Childhood obesity study emphasises importance of exercise for young and old
16 April 2015
The Australian Physiotherapy Association (APA) welcomes VicHealth’s recent study: Influencing Children’s
Health: Critical Windows for Intervention, which reports that lack of exercise, poor diet and overuse of technology
are key drivers of childhood obesity.
Parents’ crucial role in modelling and enforcing healthy behaviour is highlighted in the study, which reveals that
many parents use technology as a reward system and inadvertently reinforce excessive screen time. The study
also finds that parents who model being active and eating well are more likely to positively influence their
The Australian Physiotherapy Association (APA) affirms VICHealth’s findings and supports the important role
of regular physical activity for all members of the family, the importance of physiotherapists in prescribing
appropriate activity for patients, and the role of community education in changing attitudes.
APA CEO, Cris Massis, says: “Physiotherapists with their education, training and competence in
behavior-change, biomechanics and therapeutic exercise are ideally suited to identify, manage and prevent
obesity. They can develop a program of exercise to increase physical activity safely and effectively for patients at
risk of becoming overweight or obese, as well as for people already managing obesity-related illness.
“By identifying necessary and achievable changes in lifestyle for children, adolescents and adults,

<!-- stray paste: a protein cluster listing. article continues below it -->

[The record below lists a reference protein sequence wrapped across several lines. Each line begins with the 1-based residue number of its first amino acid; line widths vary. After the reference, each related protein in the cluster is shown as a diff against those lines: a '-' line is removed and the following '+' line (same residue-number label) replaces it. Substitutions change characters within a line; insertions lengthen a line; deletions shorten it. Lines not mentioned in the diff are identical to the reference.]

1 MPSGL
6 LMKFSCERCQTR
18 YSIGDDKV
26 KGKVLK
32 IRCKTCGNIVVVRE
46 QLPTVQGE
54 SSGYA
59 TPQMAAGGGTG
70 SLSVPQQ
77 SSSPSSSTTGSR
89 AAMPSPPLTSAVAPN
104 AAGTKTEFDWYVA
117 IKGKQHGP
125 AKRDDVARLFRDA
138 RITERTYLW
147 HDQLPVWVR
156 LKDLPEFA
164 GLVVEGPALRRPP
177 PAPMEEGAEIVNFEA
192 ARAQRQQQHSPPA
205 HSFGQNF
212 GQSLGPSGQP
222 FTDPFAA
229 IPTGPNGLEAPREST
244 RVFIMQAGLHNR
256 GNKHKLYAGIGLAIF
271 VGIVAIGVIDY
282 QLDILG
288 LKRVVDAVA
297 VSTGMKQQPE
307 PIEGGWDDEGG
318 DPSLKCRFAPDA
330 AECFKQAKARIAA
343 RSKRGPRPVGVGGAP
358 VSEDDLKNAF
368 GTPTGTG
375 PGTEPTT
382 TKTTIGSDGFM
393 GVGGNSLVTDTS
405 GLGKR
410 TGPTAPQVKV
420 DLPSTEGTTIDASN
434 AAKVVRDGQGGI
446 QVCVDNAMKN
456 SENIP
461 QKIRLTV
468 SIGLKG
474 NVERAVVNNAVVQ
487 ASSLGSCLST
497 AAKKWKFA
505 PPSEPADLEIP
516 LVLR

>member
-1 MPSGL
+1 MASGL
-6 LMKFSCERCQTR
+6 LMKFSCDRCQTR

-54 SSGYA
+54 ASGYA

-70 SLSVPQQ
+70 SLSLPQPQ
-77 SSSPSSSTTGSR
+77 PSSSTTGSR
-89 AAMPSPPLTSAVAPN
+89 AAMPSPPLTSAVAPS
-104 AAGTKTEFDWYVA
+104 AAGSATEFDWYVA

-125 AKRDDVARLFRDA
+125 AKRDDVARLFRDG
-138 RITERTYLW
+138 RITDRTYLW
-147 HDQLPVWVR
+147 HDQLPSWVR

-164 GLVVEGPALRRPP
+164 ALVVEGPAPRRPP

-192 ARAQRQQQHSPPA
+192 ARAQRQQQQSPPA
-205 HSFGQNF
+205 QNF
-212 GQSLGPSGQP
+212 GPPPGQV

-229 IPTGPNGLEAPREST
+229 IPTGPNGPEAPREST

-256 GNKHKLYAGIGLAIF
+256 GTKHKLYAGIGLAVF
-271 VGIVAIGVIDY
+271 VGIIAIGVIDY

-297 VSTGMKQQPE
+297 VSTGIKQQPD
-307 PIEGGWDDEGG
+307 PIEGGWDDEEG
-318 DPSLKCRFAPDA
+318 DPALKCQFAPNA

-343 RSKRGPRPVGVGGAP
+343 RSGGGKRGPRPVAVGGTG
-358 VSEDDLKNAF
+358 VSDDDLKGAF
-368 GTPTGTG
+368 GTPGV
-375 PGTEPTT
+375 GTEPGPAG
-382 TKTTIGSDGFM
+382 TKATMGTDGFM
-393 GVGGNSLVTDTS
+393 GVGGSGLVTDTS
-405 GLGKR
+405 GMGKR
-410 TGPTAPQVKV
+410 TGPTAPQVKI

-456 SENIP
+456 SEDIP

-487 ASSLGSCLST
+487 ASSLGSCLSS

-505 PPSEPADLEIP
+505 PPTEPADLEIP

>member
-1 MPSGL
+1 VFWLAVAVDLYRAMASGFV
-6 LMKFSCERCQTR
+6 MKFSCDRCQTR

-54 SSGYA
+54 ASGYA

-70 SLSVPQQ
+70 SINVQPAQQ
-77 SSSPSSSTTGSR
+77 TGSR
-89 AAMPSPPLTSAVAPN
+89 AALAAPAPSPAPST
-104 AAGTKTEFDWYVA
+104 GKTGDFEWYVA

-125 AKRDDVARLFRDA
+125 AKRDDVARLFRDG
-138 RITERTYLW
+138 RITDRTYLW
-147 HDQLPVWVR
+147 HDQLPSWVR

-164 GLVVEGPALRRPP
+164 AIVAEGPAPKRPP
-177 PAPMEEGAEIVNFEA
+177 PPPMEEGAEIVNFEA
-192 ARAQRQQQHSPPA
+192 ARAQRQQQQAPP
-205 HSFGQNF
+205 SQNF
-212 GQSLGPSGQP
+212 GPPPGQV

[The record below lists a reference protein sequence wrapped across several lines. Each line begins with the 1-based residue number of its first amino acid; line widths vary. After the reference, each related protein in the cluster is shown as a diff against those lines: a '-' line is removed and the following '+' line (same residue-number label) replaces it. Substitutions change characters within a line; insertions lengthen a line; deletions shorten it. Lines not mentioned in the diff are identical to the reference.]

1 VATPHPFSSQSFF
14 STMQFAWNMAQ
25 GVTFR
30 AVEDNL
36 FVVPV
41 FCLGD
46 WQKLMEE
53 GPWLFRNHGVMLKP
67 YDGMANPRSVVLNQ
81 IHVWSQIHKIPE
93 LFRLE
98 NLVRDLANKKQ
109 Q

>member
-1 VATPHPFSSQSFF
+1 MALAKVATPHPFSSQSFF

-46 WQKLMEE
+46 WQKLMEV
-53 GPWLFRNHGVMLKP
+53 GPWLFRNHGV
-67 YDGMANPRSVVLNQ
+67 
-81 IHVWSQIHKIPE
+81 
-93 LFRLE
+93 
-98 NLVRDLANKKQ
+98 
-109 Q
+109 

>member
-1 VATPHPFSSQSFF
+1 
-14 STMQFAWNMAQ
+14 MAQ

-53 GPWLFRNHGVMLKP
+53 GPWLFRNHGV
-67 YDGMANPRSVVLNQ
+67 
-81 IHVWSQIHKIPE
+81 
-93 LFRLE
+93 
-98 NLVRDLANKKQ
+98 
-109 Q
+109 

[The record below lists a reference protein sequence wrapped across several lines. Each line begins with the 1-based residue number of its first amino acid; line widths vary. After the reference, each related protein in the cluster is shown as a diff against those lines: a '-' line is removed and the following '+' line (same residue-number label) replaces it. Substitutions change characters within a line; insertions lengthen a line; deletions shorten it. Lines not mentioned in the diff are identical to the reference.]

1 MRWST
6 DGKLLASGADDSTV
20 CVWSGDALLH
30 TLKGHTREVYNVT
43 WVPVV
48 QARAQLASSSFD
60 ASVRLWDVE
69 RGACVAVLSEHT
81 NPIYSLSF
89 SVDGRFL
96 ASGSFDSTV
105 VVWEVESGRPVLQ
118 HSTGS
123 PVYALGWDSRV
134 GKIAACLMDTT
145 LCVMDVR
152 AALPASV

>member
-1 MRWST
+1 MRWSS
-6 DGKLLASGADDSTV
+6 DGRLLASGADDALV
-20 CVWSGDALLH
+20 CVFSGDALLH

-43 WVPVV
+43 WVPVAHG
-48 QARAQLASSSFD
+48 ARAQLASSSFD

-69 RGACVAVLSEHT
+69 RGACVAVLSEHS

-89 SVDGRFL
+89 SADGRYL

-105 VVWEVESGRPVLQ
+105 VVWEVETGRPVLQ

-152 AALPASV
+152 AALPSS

physiotherapists are at the frontline of managing obesity and its related conditions in our community. Healthcare
professionals including physiotherapists, GPs, psychologists and dieticians need to work more in partnership to
support individuals who are or are at risk of being overweight and obese,” Massis says.
The APA recently launched its Australia’s Biggest Killers health awareness campaign, which aims to educate Australians
young and old about the real dangers of sedentary living.
With headlines like “Australia’s Biggest Killers” accompanied by a startling montage of a shark, crocodile, snake,
spider, and the low fatality rates from attack by these creatures compared with the more than 7,000 deaths per
annum that are related to obesity, the APA hopes to spur people into action.
“The APA’s new Australia’s Biggest Killer campaign aims to get Australians off the couch – to get moving,
embrace a healthy, active lifestyle, and to see their physiotherapist if they need help with motivation or finding the
appropriate level and type of physical activity,” Massis says.
About the Australian Physiotherapy Association (APA)
The APA is the peak body representing the interests of Australian physiotherapists and their patients. It is a national organisation with state and territory branches and specialty subgroups. The APA represents more than 17,000 members who conduct more than 21 million consultations each year. To find a physiotherapist in your area, visit www.physiotherapy.asn.au/
For further information, or to speak with an expert physiotherapist, please contact:
Ruth Heenan, Australian Physiotherapy Association
T 03 9092 0813, 0416 565 332 E Ruth.Heenan@physiotherapy.asn.au
Pammy Kokoras, Undertow Media
T 03 9421 1317 or 0421 105 710 E Pammy@undertowmedia.com
Rachael Horan, Undertow Media
T 03 9421 1318 or 0426 631 316 E firstname.lastname@example.org